I live in a 2 BHK apartment, which I have to share with other people from back home, as accommodation here is a bit expensive, and although we stick to ourselves and do things without getting in the way of the locals, we are often prodded about what we are upto, why we are up late at night, why boys come to visit us, why we smoke or drink alcohol, etc. Every now and then we hear about our women getting groped, molested, raped, and a lot of times we are too scared to even report it to the police, as many cops are often hand-in-glove with the locals and the landlords, and would sometimes even refuse to register complaints citing several absurd reasons. I often wonder what the average Delhiite thinks of me. I know that not all of them are alike. I have met some well-mannered, educated people from here as well, who actually look at me as a human being and not like a chicken that has accidentally run our of her pen and must be had for dinner! I know of people who I've had brilliant conversations with, who I can speak and roam around freely with, without any apprehensions, but these people are few and far between. I wonder what the majority thinks of me as I walk past them on the street. From schoolboys to middle-aged men with their hands rubbing their bellies, their fingers running into the spaces between the buttons on their shirts, to old men twirling their moustaches. I wish I could sit down with some of them and have a conversation about me, about where I'm from, about what my life is like, about how beautiful the place where I come from is, to learn about their culture, to have a healthy exchange of ideas and lifestyles, but I am often scared, by the stare that seems to look through me as if I were a non-entity without any rights or liberties, as if I shouldn't be here.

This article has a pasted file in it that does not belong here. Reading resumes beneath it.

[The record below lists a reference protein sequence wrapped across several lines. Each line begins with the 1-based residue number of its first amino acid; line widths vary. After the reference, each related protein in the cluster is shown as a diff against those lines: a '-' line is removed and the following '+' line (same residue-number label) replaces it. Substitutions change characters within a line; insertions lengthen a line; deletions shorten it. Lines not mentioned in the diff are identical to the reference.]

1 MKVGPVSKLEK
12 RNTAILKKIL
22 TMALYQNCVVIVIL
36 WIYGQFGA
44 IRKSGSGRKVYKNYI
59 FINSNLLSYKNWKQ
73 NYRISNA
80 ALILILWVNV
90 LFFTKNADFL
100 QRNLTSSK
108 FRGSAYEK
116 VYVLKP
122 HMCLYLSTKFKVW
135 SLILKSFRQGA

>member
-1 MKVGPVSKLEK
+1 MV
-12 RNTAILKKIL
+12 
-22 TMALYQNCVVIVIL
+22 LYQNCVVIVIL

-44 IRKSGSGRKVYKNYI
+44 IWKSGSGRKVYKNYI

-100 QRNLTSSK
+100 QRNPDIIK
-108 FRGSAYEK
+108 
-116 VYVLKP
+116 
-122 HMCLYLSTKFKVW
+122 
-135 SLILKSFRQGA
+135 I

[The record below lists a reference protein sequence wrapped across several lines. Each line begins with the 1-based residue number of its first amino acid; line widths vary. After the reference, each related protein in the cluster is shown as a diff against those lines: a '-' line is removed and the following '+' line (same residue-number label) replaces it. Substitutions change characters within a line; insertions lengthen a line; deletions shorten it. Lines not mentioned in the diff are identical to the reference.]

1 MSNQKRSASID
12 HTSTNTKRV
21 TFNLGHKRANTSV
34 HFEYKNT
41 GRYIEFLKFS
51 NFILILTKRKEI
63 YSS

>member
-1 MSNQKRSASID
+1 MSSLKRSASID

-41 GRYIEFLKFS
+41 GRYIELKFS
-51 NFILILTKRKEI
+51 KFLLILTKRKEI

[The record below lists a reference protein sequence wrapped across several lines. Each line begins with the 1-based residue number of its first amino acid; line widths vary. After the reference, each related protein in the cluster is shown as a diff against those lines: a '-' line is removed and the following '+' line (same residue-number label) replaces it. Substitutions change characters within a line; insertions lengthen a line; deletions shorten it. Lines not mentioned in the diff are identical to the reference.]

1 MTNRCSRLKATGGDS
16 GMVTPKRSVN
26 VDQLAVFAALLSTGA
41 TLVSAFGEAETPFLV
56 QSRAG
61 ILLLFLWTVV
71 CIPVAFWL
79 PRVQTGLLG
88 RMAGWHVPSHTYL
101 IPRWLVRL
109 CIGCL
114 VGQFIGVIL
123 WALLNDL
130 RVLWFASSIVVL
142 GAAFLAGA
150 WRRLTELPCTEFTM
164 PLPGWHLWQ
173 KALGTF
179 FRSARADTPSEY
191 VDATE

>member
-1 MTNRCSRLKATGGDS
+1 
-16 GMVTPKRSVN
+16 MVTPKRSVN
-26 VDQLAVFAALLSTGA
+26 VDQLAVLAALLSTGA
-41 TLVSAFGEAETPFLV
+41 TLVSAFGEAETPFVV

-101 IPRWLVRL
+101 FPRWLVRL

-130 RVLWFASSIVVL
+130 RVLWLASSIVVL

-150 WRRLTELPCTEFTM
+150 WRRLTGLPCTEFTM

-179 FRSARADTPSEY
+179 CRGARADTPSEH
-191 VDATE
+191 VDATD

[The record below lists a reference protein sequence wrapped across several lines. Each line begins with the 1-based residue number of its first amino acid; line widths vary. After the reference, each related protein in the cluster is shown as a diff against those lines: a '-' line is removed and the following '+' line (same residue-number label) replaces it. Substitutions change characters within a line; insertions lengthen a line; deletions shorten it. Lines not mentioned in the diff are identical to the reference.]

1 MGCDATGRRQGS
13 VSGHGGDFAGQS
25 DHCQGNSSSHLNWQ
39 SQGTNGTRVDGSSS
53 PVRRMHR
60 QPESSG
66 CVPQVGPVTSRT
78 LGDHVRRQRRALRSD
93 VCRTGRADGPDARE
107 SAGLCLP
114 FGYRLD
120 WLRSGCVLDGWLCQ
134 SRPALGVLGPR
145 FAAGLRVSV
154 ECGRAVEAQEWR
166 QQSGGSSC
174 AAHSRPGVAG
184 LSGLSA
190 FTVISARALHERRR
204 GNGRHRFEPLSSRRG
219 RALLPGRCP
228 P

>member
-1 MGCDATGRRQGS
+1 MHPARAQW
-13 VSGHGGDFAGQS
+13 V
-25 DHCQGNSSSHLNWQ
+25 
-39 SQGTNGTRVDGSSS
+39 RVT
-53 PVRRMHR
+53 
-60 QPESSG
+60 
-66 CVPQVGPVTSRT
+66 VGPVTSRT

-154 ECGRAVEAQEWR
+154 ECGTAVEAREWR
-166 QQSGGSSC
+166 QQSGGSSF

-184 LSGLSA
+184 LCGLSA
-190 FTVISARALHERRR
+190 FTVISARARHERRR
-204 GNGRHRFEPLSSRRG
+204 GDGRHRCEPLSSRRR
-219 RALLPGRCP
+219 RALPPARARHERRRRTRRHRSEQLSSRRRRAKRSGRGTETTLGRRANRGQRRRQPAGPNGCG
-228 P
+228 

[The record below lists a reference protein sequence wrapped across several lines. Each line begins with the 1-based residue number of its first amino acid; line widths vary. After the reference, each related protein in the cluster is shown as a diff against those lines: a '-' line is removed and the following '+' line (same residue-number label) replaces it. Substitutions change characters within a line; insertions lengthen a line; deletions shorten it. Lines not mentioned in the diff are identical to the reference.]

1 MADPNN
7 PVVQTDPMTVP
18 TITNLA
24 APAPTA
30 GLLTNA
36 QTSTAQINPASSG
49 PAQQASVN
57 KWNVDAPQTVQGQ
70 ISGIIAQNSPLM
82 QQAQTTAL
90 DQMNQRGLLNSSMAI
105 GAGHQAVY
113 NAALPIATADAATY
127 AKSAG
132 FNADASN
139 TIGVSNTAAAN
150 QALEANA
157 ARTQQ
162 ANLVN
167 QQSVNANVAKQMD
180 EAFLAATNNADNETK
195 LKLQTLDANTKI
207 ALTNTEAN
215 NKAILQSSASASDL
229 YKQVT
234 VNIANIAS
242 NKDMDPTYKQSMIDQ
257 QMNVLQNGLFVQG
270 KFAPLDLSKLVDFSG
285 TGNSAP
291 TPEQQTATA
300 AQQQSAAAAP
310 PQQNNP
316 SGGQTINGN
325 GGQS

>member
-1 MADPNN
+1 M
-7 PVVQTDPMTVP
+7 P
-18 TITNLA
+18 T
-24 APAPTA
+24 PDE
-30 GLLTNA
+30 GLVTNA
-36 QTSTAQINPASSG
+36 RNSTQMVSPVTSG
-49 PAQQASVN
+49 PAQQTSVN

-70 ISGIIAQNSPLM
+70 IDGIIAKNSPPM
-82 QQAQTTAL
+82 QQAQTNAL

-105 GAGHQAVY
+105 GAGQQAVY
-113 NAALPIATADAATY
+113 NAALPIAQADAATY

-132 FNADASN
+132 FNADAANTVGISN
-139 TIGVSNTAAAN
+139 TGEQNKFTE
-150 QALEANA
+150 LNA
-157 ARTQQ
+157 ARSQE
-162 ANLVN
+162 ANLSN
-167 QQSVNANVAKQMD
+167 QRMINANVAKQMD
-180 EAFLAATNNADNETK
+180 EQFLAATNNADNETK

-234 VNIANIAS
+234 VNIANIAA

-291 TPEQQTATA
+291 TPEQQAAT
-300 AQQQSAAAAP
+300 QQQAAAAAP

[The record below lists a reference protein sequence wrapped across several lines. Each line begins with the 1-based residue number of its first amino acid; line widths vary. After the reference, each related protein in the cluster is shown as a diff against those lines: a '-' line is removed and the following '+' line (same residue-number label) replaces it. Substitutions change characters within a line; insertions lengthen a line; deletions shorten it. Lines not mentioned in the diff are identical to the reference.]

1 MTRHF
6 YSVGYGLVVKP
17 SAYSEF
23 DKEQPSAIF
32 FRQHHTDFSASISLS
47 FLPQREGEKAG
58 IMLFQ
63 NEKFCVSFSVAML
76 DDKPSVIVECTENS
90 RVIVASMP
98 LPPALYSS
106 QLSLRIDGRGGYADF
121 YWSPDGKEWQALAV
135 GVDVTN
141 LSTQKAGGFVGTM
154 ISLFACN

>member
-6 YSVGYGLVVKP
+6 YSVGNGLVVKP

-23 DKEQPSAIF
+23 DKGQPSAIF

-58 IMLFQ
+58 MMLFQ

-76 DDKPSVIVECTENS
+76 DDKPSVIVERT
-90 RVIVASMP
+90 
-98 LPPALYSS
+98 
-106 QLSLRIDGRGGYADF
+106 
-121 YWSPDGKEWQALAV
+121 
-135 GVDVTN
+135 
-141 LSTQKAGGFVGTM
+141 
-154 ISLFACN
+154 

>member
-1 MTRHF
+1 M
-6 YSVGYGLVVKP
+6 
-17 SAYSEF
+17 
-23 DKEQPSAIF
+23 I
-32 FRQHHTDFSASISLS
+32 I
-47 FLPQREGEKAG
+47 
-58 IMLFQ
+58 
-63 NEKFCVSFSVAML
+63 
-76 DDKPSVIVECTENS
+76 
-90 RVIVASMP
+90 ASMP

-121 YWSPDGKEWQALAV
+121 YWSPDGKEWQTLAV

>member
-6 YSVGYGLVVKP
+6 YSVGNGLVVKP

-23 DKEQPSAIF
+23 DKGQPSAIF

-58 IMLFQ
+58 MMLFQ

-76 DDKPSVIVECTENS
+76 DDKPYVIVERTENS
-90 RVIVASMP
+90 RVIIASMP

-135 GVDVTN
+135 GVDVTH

Then why would anyone blame me for not considering myself completely Indian, when I sometimes accidently refer to the locals as 'Indians' as if I weren't Indian myself. My people understand what I mean; It does not mean that I don't have an allegiance to this wonderful nation that we are proud to be a part of, but it is just that we don't quite feel that we are completely accepted as one of them by the people who live at the heart of it. I make an attempt to learn the language, to adapt to the culture and the lifestyle, but I don't see the reciprocal happening. We mostly come from the borders of the nation and often don't find much mention in geography and social science textbooks while we grow up. We know that many mainland Indians haven't heard about us, because maybe ours was the chapter they could afford to leave out when they didn't have time to study everything in the social science course, but maybe they could make an effort when they see some of us in person. I don't expect them to carve a path for us to walk on, or to make adjustments in their lifestyles to suit mine, but one could at least try and understand me, try to find out what I am made of, what I am upto, what my dreams and desires are, who my favourite bollywood hero is, what my favourite bollywood song is, whether I like Shahrukh more or Salman, what my favourite Saas-Bahu serial is. All we ask for is some respect, and if there is curiosity, which is understandable, then at least rid it of all those unnecessary, uncomfortable and demeaning add-ons that ride along with it. All I ask for is my identity and my culture to be protected. loved, preserved and cherished, and not blurred into a single term - the Nepalan!